Help-to-Buy Isas: the new way to give your child a leg up on the property ladder

Paying into a Help-to-Buy Isa could give a first-time buyer a sizeable sum towards the deposit on their first house.

UK property prices are continuing to shoot up, especially in London, and complaints that it's impossible for first-time buyers to get onto the property ladder are hard for politicians to ignore. So the government has launched a number of schemes, such as Help to Buy and Shared Ownership, which are supposed to make it easier to get a mortgage for a property. The latest is the Help-to-Buy Isa, which became available in December 2015, and is intended to give first-time buyers some help in saving up enough money for an initial deposit.

The Help-to Buy-Isa is effectively a cash Isa, with some special rules and a potential bonus from the government. The idea is that you make an initial deposit of up to £1,000 and can put in up to £200 more each month. If you accumulate at least £1,600, the government will give you a bonus on the total amount of up to 25%. The maximum top-up is £3,000, so if you accumulate more than £12,000 you won't get any additional bonus.

This bonus is paid at the time of the property transaction and goes to the bank providing the mortgage, so you don't directly get any of it (though you will benefit in terms of having less to pay). The money that you pay in will earn interest at a rate set by the bank or building society, but the bonus won't accrue interest (and you will only get the bonus if you put the money towards an eligible mortgage). You can withdraw some or all of the money in the Isa, but only the balance of your account, not the bonus. If you withdraw money, change your mind and want to pay back in, you will still be limited to £200 a month.

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Unlike ordinary Isas, you can only ever open one Help-to-Buy Isa, though you can still move your Isa between providers. You can't pay into a cash Isa and a Help-to-Buy Isa at separate providers in the same year (but some providers are offering a "split" Isa, where you get both under the same wrapper). If you've already taken out a new cash Isa this year, then you can transfer up to £1,200 into a Help-to-Buy Isa, and put the rest into a stocks and shares Isa.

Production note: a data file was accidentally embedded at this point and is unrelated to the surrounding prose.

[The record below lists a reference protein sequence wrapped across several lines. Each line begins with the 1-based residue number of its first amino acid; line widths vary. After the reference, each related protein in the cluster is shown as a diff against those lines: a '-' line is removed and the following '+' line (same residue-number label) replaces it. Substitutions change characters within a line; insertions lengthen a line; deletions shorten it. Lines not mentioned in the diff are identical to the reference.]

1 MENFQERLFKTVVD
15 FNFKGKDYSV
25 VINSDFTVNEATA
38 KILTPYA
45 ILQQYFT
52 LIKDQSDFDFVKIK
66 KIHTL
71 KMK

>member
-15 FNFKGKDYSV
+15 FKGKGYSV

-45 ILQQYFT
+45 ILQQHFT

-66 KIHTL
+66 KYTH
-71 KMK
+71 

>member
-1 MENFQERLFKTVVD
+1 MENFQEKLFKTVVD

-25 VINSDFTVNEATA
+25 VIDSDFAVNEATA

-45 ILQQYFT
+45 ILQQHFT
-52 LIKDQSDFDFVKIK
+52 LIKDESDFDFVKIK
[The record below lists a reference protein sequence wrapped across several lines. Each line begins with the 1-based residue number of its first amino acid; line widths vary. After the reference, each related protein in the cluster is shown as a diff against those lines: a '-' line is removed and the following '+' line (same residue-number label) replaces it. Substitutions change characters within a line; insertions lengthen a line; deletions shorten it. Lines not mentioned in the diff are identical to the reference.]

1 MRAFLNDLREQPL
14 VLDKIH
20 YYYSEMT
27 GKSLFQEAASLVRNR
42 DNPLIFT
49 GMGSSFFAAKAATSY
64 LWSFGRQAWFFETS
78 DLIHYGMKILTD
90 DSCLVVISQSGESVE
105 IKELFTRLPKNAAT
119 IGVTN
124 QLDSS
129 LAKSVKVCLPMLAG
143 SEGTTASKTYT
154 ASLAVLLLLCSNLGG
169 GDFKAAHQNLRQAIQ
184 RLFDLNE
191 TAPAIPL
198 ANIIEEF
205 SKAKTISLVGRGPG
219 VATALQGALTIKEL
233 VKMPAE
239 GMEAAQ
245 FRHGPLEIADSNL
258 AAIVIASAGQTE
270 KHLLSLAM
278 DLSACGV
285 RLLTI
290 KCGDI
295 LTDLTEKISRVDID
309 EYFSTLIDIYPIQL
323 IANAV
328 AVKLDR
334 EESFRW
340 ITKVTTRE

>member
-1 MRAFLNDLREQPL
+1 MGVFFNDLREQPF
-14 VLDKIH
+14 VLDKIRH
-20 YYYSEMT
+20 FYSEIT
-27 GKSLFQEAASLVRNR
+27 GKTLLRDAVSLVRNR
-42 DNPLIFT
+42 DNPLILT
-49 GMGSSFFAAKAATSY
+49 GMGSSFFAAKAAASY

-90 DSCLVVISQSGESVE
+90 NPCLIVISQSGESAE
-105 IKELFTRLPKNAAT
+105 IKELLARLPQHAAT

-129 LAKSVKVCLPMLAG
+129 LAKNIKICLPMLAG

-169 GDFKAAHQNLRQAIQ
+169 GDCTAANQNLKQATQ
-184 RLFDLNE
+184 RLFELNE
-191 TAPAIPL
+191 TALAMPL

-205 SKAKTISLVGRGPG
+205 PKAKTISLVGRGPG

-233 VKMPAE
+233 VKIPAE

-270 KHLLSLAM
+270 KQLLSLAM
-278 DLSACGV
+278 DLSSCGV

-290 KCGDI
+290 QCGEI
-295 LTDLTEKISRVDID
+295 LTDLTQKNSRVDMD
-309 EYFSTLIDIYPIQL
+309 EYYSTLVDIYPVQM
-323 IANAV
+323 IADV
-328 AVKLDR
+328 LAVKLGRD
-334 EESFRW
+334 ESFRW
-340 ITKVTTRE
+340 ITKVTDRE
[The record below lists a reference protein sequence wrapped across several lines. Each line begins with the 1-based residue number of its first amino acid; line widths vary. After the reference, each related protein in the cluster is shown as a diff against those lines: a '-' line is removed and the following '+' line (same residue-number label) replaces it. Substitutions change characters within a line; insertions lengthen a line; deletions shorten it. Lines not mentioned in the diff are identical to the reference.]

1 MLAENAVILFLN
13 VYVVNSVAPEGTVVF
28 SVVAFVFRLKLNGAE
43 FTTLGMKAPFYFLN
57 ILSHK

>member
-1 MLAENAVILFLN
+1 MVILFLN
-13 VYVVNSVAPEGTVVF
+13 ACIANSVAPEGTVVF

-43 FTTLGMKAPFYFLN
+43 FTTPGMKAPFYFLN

There are some restrictions on how the proceeds of the Isa can be used, so not everyone interested in buying a property will be able to benefit from it. Firstly, you can never have owned a property anywhere in the world (so you can't use this to buy a second house).

You also have to live in the property and can't rent it out (unless you are in the armed forces). Unlike the other government schemes, it's not restricted to those buying new-build property only, but the value of the property can be no more than £250,000 (£450,000 in London) to the right we look at a few properties you could still get for this price. This is irrespective of whether it is an individual or a couple buying. Accounts can only be taken out in an individual's name, not jointly, but you can combine the bonuses to take out a joint mortgage. So two people with accounts worth £12,000 each could pool them to pay a £30,000 deposit (£24,000 plus £6,000 in bonuses).

The scheme is open to those who are aged 16 or older, making it ideal for a parent who wants to give their teenage child, or one currently studying at university, a helping hand. Help-to-Buy Isas will be closed to new applicants after November 2019, but existing account holders will be able to keep their accounts (and any bonuses) beyond them. Indeed, the latest date for claiming the bonus is 1 December 2030, so someone currently doing their GCSEs could open an account, and still use it to buy a flat in their late 20s. At the moment, Halifax ( offers the best variable rate of 4%, while Aldermore ( lets you split your contribution between a Help-to-Buy Isa paying 2% and a 30-day notice Isa paying 1.3%)

Dr Matthew Partridge

Matthew graduated from the University of Durham in 2004; he then gained an MSc, followed by a PhD at the London School of Economics.

He has previously written for a wide range of publications, including the Guardian and the Economist, and also helped to run a newsletter on terrorism. He has spent time at Lehman Brothers, Citigroup and the consultancy Lombard Street Research.

Matthew is the author of Superinvestors: Lessons from the greatest investors in history, published by Harriman House, which has been translated into several languages. His second book, Investing Explained: The Accessible Guide to Building an Investment Portfolio, is published by Kogan Page.

As senior writer, he writes the shares and politics & economics pages, as well as weekly Blowing It and Great Frauds in History columns He also writes a fortnightly reviews page and trading tips, as well as regular cover stories and multi-page investment focus features.

Follow Matthew on Twitter: @DrMatthewPartri